WASHINGTON ― For 14 years, Carmelina Cadena has worked as an immigration court interpreter, serving as a bridge between judges, attorneys and immigrants who can’t explain in English why they came to the U.S. or fear being deported.
Cadena has seen a change in the courts in the past year. She says standards have deteriorated, as has her compensation: She no longer gets reimbursed for many of the expenses she incurs traveling around the country for court hearings, and her total pay now is lower.
But what Cadena is most worried about is the immigrants who will suffer ― or already are suffering ― when experienced immigration court interpreters are replaced with new hires who are willing to accept lower pay.
The labor dispute is now spilling into the immigration courts, and it’s having an impact on the immigration judges, the attorneys like myself and, more importantly, ... the individuals that are before the courts. Victor Nieblas, former president of the American Immigration Lawyers Association
Some highly skilled interpreters are leaving immigration court work because of the compensation complaints. They’re being replaced with people with less experience who may make mistakes, interpreters say. Sometimes there are shortages that lead to no interpreter showing up or to courts making do with an interpreter who speaks the immigrant’s second or third language rather than the one best understood. In addition, immigration courts don’t require interpreters to have the same types of certification required by other state and federal courts, which, interpreters say, leads to jobs going to people who may not be prepared.
“This is somebody’s life that is relying on your ability to relay their story,” said Cadena, who is originally from Guatemala and speaks two Mayan dialects: Acateco and Canjobal. “If the [interpreter] doesn’t know what something means and they get stumped on it and they don’t say it, that could be the difference between that person having to go back to a country where they’re facing danger.”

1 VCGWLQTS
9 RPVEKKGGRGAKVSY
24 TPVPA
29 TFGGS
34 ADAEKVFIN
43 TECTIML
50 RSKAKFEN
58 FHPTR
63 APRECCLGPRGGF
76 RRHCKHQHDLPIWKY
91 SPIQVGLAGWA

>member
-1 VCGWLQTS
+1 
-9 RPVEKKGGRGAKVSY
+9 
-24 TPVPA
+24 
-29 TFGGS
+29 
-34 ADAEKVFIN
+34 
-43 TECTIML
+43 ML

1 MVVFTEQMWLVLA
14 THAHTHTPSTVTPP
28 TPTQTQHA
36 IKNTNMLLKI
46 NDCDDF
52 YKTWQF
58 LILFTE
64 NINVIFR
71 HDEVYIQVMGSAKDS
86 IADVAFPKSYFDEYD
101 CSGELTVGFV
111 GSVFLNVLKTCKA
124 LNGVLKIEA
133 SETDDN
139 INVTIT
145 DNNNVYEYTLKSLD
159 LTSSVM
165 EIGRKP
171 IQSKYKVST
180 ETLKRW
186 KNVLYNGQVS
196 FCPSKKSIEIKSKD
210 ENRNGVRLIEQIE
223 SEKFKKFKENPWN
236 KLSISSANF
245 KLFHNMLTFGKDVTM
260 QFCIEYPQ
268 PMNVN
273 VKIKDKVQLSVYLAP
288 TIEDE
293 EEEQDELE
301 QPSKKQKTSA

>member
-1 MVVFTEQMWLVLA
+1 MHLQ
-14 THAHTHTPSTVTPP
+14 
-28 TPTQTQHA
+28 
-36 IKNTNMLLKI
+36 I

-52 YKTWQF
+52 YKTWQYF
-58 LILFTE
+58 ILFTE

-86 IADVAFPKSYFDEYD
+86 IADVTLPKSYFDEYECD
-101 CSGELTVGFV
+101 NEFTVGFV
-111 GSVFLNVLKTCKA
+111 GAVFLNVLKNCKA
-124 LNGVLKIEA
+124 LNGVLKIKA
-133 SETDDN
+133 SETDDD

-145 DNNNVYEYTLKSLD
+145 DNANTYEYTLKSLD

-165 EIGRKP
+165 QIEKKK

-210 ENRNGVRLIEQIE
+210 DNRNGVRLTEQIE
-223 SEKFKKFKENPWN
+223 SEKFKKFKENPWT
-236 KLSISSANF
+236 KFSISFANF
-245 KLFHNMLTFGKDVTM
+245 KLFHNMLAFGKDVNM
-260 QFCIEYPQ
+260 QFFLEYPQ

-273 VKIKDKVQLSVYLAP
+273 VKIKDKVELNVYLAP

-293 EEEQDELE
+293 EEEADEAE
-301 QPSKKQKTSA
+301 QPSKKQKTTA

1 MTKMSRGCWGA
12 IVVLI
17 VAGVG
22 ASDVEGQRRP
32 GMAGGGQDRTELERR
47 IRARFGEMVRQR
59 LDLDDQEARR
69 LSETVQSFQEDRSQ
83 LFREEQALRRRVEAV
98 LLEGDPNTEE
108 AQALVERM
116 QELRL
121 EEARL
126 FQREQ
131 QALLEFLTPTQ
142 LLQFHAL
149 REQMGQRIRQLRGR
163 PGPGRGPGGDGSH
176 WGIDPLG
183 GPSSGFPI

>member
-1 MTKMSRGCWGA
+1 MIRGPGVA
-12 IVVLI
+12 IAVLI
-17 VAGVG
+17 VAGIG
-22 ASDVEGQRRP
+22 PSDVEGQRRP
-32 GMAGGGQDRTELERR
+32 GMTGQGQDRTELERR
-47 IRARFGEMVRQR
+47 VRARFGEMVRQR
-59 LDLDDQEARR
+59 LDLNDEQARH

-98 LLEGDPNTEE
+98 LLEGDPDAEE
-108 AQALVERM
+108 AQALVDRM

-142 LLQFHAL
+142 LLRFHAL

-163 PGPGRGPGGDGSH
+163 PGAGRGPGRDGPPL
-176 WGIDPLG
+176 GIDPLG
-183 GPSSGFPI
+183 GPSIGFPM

She is part of a group of immigration court interpreters pushing back on what they argue is unfair pay and lower standards from SOSi, the corporation that in 2015 received a contract to handle interpretation for immigration courts using independent contractors, such as Cadena.
The interpreters’ fight is happening on multiple fronts this week. On Monday, a group of immigration court interpreters sued the government contractor in federal court, claiming they are not being paid for all of their work and expenses.
Also Monday, a union leader and immigrant rights organizer wrote to the Department of Justice that immigrants’ due process is suffering because of poor labor practices and low standards for certification for interpreters.
And Wednesday, immigration court interpreters will join a protest in Washington, D.C., over low wages for federal government contract workers.
It’s a labor battle with high stakes for immigrants in court proceedings, many of whom need an interpreter to communicate with the judges who will decide their fate. The federal government often outsources the work in an effort to save money, but interpreters and attorneys say that outsourcing this service to SOSi has hurt both the workers and the people they’re trying to help.
In their suit, interpreters allege that they are not compensated for all of the time they work and are not properly reimbursed for costs. They are required to arrive at court 30 minutes before a hearing and go through security screenings, for example, but that time doesn’t count toward their pay, nor does wait time between hearings or the time it takes to set up, according to the complaint.